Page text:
When I was young I learned many of life’s lessons from my Dad. He would tell me metaphorical stories and have me complete a task that was supposed to reflect the story presumably imbedding the lesson upon my subconscious; many of them embedded and many left me in a perpetual, “what the f…” state of mind. Of course this is one of the primary functions of fatherhood to permanently traumatize the boy child.
One such lesson was learned after my Dad began explaining to me some of the moral implications of Hercules’ 12 tasks. When he started talking about the heroic method for cleaning out horse stables by rerouting a river and paused I knew I was in trouble. That’s when I was handed a shovel and he pointed to the ground and simply said, “Dig.”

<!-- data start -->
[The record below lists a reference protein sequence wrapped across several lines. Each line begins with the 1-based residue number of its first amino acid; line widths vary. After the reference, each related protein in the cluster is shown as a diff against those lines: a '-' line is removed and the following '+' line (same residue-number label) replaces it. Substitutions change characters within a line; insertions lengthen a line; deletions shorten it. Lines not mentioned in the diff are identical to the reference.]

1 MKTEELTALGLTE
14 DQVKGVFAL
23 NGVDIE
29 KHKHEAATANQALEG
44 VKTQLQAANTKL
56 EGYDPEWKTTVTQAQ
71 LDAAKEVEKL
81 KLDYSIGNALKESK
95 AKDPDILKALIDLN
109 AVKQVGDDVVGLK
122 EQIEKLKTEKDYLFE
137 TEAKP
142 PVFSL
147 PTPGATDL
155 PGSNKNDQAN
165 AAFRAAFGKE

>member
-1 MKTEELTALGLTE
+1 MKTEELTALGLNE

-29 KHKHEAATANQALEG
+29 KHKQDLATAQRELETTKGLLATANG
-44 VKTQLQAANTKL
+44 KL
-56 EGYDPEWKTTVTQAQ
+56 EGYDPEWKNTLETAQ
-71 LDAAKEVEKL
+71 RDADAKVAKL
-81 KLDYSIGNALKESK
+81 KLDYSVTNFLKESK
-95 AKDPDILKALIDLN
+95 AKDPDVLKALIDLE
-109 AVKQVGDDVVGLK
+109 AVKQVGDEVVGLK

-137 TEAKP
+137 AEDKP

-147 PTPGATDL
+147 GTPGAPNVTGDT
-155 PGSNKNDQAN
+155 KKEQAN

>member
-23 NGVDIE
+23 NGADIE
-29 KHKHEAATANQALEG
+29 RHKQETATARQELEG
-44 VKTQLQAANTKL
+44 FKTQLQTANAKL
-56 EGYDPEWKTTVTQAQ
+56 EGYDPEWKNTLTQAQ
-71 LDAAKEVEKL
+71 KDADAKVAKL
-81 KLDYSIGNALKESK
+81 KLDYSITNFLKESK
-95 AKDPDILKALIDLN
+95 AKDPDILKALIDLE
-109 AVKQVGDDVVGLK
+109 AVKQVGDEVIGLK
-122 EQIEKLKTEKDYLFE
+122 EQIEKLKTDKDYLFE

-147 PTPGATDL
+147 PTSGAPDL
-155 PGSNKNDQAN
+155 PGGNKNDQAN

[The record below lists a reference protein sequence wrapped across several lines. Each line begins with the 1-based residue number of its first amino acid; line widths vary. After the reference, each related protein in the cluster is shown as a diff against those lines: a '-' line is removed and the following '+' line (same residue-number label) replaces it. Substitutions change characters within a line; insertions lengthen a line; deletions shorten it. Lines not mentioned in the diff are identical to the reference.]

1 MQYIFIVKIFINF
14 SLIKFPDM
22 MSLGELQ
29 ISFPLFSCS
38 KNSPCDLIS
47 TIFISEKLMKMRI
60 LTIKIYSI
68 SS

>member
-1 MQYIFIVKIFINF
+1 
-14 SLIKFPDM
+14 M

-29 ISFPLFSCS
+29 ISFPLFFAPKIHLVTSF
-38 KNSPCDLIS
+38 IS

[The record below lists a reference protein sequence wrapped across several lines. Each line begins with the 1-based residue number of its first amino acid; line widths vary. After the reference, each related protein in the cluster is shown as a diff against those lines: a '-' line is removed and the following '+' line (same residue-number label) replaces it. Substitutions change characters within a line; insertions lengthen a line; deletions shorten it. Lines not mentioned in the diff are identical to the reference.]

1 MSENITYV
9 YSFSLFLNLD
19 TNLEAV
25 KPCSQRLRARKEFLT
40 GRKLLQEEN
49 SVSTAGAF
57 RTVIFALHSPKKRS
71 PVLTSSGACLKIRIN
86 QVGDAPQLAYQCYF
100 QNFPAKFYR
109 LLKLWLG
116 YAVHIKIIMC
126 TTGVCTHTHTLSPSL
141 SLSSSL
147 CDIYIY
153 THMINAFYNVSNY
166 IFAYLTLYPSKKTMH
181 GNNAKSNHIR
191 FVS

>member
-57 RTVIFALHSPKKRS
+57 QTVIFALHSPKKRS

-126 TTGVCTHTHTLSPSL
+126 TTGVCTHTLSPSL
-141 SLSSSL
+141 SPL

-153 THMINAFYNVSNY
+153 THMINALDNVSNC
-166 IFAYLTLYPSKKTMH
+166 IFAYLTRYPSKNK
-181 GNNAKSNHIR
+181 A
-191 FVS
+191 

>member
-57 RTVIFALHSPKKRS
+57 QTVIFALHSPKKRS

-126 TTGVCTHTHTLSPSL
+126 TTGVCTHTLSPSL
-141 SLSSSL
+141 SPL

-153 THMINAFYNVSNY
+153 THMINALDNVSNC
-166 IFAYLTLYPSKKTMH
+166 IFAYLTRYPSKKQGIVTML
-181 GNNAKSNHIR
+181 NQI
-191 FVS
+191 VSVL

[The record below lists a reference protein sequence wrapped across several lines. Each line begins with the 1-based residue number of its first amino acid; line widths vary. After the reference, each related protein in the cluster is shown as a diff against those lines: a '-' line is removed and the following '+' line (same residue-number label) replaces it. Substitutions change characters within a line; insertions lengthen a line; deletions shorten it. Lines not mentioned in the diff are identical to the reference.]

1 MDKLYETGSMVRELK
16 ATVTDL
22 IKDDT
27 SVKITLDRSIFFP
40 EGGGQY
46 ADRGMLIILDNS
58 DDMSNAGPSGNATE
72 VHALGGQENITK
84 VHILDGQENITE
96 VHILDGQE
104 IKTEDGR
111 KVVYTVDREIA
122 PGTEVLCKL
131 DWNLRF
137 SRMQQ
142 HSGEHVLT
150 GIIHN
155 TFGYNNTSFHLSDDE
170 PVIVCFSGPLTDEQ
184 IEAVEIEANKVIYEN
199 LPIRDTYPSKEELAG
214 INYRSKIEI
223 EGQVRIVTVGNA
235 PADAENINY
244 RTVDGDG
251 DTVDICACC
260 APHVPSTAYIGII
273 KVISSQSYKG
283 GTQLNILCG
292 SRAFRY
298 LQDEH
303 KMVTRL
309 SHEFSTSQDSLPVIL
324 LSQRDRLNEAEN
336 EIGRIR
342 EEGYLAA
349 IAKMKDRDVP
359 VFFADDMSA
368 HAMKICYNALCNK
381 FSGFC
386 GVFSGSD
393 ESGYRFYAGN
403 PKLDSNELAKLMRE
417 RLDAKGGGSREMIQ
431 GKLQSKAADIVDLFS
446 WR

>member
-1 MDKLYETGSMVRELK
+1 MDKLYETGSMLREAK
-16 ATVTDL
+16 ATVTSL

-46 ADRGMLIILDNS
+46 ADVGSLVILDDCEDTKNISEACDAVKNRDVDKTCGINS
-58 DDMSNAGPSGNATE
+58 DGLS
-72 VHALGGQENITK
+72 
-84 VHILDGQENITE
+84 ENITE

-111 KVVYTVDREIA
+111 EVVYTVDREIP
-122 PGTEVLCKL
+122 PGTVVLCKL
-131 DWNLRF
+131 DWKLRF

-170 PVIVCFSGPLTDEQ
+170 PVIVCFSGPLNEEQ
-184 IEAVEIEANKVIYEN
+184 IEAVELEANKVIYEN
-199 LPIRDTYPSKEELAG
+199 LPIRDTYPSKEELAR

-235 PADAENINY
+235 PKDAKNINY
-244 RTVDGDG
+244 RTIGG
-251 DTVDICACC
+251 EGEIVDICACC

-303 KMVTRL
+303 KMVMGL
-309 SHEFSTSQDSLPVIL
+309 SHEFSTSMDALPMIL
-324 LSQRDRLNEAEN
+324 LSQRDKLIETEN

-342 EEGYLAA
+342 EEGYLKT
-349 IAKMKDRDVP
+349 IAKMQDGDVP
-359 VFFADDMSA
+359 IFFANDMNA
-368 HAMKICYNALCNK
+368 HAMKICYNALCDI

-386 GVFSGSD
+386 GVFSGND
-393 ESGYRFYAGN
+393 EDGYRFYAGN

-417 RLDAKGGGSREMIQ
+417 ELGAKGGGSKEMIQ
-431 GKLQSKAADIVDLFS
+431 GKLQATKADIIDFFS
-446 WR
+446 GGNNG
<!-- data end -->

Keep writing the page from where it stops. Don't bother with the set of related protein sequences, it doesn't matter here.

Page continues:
I began digging, at first only a hole, but then the hole turned into a two foot wide, six feet deep, 12 feet long ditch from the foundation of our trailer to the foundation of our pump house. I learned several new swear words that day as I helped drill a hole through the foundation of the pump house wall. The wall was much thicker than Dad thought and brunt out three mason bits. I wasn’t allowed to handle the drill; my heroic prowess hadn’t matured enough for that yet. The more I listened the more I matured. That day my vocabulary matured at least ten years.
We laid plastic water pipe and attached all fittings on both sides. Pressure testing was interesting, more words to learn. Then I was given the heroic task of filling in the hole I had just dug. Using hay, straw, and three different forms of manure I filled in the hole, which was below the freeze line for northern Montana, and replaced the sod on top. I was satisfied and felt good about myself. Then he handed me the shovel and a pitchfork and pointed at the barn… that is another story highlighted by another Greek hero.